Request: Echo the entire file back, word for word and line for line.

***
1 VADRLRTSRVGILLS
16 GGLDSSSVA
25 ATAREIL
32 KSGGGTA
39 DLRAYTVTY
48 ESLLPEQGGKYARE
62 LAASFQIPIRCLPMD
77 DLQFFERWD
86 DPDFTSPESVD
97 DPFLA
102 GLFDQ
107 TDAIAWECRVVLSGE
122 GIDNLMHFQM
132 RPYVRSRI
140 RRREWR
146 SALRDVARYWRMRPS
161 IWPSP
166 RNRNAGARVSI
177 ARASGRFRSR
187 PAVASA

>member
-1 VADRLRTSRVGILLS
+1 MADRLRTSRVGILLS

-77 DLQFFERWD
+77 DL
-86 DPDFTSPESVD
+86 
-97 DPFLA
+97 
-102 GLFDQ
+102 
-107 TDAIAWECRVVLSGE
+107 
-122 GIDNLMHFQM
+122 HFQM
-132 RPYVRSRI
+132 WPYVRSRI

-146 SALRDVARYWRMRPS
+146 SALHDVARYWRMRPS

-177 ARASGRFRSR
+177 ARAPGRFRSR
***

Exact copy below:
1 VADRLRTSRVGILLS
16 GGLDSSSVA
25 ATAREIL
32 KSGGGTA
39 DLRAYTVTY
48 ESLLPEQGGKYARE
62 LAASFQIPIRCLPMD
77 DLQFFERWD
86 DPDFTSPESVD
97 DPFLA
102 GLFDQ
107 TDAIAWECRVVLSGE
122 GIDNLMHFQM
132 RPYVRSRI
140 RRREWR
146 SALRDVARYWRMRPS
161 IWPSP
166 RNRNAGARVSI
177 ARASGRFRSR
187 PAVASA

>member
-1 VADRLRTSRVGILLS
+1 MADRLRTSRVGILLS

-77 DLQFFERWD
+77 DL
-86 DPDFTSPESVD
+86 
-97 DPFLA
+97 
-102 GLFDQ
+102 
-107 TDAIAWECRVVLSGE
+107 
-122 GIDNLMHFQM
+122 HFQM
-132 RPYVRSRI
+132 WPYVRSRI

-146 SALRDVARYWRMRPS
+146 SALHDVARYWRMRPS

-177 ARASGRFRSR
+177 ARAPGRFRSR